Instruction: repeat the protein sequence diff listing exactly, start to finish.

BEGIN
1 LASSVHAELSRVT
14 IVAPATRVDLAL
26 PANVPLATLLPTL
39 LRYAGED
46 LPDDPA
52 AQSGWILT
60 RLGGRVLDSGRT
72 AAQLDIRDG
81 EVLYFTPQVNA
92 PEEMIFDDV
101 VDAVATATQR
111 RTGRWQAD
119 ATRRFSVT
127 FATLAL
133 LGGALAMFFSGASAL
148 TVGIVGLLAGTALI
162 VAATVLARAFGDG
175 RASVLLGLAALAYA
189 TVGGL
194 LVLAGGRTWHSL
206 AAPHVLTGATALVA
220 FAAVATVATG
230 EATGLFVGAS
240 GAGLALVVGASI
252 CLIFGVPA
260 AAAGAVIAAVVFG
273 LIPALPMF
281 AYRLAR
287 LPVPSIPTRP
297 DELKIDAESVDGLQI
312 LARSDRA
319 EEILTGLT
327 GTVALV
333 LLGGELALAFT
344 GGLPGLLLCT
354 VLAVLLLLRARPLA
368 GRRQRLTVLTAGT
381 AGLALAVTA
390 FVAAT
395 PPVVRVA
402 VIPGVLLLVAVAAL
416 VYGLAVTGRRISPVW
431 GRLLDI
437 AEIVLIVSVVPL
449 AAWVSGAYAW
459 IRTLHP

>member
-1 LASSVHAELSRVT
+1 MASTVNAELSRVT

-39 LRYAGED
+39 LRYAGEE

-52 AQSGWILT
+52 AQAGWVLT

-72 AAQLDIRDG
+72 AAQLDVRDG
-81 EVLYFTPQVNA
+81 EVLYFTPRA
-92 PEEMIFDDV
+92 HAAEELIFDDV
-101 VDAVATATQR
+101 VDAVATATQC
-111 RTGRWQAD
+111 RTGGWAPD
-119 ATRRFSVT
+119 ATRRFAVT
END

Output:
1 LASSVHAELSRVT
14 IVAPATRVDLAL
26 PANVPLATLLPTL
39 LRYAGED
46 LPDDPA
52 AQSGWILT
60 RLGGRVLDSGRT
72 AAQLDIRDG
81 EVLYFTPQVNA
92 PEEMIFDDV
101 VDAVATATQR
111 RTGRWQAD
119 ATRRFSVT
127 FATLAL
133 LGGALAMFFSGASAL
148 TVGIVGLLAGTALI
162 VAATVLARAFGDG
175 RASVLLGLAALAYA
189 TVGGL
194 LVLAGGRTWHSL
206 AAPHVLTGATALVA
220 FAAVATVATG
230 EATGLFVGAS
240 GAGLALVVGASI
252 CLIFGVPA
260 AAAGAVIAAVVFG
273 LIPALPMF
281 AYRLAR
287 LPVPSIPTRP
297 DELKIDAESVDGLQI
312 LARSDRA
319 EEILTGLT
327 GTVALV
333 LLGGELALAFT
344 GGLPGLLLCT
354 VLAVLLLLRARPLA
368 GRRQRLTVLTAGT
381 AGLALAVTA
390 FVAAT
395 PPVVRVA
402 VIPGVLLLVAVAAL
416 VYGLAVTGRRISPVW
431 GRLLDI
437 AEIVLIVSVVPL
449 AAWVSGAYAW
459 IRTLHP

>member
-1 LASSVHAELSRVT
+1 MASTVNAELSRVT

-39 LRYAGED
+39 LRYAGEE

-52 AQSGWILT
+52 AQAGWVLT

-72 AAQLDIRDG
+72 AAQLDVRDG
-81 EVLYFTPQVNA
+81 EVLYFTPRA
-92 PEEMIFDDV
+92 HAAEELIFDDV
-101 VDAVATATQR
+101 VDAVATATQC
-111 RTGRWQAD
+111 RTGGWAPD
-119 ATRRFSVT
+119 ATRRFAVT